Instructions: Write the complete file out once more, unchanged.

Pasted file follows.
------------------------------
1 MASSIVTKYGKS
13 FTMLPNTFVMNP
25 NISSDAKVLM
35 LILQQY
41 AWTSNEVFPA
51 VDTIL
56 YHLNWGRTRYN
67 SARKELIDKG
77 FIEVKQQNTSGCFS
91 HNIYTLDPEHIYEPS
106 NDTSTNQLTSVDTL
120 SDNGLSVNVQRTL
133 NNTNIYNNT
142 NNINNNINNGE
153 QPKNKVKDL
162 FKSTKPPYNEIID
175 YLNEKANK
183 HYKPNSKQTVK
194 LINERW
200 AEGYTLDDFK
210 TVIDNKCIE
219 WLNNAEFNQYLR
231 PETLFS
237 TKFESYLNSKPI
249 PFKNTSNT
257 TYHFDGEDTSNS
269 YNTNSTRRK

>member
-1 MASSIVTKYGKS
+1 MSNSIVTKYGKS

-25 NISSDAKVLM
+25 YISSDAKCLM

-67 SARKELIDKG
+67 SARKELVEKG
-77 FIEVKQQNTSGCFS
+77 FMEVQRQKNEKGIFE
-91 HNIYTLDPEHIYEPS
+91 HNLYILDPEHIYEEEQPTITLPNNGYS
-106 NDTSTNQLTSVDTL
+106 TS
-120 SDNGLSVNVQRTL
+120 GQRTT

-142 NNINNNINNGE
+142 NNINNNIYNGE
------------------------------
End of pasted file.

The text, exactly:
1 MASSIVTKYGKS
13 FTMLPNTFVMNP
25 NISSDAKVLM
35 LILQQY
41 AWTSNEVFPA
51 VDTIL
56 YHLNWGRTRYN
67 SARKELIDKG
77 FIEVKQQNTSGCFS
91 HNIYTLDPEHIYEPS
106 NDTSTNQLTSVDTL
120 SDNGLSVNVQRTL
133 NNTNIYNNT
142 NNINNNINNGE
153 QPKNKVKDL
162 FKSTKPPYNEIID
175 YLNEKANK
183 HYKPNSKQTVK
194 LINERW
200 AEGYTLDDFK
210 TVIDNKCIE
219 WLNNAEFNQYLR
231 PETLFS
237 TKFESYLNSKPI
249 PFKNTSNT
257 TYHFDGEDTSNS
269 YNTNSTRRK

>member
-1 MASSIVTKYGKS
+1 MSNSIVTKYGKS

-25 NISSDAKVLM
+25 YISSDAKCLM

-67 SARKELIDKG
+67 SARKELVEKG
-77 FIEVKQQNTSGCFS
+77 FMEVQRQKNEKGIFE
-91 HNIYTLDPEHIYEPS
+91 HNLYILDPEHIYEEEQPTITLPNNGYS
-106 NDTSTNQLTSVDTL
+106 TS
-120 SDNGLSVNVQRTL
+120 GQRTT

-142 NNINNNINNGE
+142 NNINNNIYNGE